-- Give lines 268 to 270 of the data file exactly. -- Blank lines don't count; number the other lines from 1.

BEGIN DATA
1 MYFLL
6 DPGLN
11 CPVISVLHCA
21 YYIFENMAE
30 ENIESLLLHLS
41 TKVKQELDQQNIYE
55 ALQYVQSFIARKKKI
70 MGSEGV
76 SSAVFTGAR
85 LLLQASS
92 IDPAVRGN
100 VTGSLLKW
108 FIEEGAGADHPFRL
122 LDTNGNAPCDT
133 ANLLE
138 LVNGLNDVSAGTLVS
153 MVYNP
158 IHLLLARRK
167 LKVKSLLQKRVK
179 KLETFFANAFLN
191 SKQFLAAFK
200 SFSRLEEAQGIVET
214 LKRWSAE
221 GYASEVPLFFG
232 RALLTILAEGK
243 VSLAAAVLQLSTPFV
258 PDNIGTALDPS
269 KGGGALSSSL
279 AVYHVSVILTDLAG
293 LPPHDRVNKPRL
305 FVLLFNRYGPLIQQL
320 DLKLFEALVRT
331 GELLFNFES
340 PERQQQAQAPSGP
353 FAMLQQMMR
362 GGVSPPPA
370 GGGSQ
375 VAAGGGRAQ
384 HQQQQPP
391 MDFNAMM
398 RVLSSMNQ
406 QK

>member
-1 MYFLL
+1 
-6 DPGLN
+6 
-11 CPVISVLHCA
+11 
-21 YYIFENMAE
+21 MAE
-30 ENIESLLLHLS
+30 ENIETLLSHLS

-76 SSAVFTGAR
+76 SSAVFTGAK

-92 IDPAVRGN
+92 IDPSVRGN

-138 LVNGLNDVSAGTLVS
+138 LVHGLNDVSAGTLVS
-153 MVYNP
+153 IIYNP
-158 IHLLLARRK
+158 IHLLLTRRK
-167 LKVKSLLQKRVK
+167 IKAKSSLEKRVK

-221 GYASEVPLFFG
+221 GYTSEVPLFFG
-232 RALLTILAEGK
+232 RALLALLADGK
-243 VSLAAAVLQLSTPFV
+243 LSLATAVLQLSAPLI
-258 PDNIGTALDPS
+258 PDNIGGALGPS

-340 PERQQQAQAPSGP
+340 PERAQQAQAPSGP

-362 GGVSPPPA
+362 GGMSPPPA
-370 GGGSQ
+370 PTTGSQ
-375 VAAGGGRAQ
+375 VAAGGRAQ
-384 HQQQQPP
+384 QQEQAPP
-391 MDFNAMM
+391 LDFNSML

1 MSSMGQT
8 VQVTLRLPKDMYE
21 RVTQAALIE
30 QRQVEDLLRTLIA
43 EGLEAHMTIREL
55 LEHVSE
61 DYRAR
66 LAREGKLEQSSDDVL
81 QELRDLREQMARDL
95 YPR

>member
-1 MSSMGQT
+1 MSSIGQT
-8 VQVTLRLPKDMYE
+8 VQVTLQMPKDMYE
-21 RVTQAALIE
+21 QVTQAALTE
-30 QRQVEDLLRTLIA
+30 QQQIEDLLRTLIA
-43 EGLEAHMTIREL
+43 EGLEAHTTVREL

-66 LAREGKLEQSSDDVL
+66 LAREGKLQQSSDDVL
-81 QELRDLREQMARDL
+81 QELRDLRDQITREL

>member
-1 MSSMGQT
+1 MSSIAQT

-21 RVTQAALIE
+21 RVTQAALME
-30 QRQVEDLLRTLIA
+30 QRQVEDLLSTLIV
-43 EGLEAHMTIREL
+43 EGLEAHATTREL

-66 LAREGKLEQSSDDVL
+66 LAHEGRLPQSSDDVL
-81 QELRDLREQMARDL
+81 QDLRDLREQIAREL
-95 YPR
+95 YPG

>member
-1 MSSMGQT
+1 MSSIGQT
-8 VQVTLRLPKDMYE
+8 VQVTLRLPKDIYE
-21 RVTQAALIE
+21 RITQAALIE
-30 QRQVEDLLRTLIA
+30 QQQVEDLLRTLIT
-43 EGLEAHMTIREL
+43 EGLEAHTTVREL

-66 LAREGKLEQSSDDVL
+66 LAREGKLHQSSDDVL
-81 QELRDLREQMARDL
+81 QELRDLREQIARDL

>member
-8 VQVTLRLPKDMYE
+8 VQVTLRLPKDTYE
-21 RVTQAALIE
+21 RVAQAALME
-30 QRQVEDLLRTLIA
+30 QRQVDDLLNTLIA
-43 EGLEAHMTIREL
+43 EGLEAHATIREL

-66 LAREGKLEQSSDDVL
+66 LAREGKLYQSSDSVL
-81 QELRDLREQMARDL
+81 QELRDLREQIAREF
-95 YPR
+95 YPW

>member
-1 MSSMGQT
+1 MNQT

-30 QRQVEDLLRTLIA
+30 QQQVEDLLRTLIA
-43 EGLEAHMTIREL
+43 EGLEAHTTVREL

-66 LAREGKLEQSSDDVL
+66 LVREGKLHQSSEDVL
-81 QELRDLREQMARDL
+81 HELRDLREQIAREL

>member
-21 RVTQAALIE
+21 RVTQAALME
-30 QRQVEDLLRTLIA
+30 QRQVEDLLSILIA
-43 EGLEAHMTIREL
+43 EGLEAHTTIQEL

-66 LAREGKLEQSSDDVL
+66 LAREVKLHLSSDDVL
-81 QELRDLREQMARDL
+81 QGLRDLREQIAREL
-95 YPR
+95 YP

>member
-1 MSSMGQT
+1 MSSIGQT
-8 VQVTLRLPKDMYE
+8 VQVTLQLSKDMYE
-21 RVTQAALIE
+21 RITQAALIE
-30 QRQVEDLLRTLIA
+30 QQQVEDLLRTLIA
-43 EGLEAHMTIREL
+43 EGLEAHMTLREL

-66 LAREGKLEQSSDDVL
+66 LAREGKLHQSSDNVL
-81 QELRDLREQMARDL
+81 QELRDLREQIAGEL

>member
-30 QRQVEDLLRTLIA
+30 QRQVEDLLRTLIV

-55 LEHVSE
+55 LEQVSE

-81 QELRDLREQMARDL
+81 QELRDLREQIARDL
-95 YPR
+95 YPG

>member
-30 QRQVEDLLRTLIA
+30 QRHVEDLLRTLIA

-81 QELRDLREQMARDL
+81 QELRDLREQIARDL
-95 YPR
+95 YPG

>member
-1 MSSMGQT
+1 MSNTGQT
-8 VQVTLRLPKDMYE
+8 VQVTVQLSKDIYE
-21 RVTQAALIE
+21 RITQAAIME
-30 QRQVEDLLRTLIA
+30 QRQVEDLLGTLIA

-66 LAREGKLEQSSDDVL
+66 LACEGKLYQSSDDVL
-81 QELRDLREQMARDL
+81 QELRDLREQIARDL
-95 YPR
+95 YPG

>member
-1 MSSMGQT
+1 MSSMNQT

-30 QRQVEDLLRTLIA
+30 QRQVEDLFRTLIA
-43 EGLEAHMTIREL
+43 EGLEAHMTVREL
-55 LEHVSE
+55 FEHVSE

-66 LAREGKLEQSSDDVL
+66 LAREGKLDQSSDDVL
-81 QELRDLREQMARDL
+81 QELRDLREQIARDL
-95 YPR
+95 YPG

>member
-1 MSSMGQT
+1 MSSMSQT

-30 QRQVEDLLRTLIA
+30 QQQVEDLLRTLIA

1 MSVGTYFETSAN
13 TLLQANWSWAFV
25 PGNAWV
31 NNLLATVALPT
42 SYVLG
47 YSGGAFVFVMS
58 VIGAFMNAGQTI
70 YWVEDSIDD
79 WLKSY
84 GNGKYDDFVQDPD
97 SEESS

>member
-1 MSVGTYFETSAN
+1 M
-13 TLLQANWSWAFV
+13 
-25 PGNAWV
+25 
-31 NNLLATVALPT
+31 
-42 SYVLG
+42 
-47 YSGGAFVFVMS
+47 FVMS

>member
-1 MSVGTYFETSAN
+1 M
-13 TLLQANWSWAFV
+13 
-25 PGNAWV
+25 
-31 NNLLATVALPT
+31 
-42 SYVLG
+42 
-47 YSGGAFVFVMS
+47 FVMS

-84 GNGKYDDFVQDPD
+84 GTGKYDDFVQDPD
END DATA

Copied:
-47 YSGGAFVFVMS
+47 FVMS

>member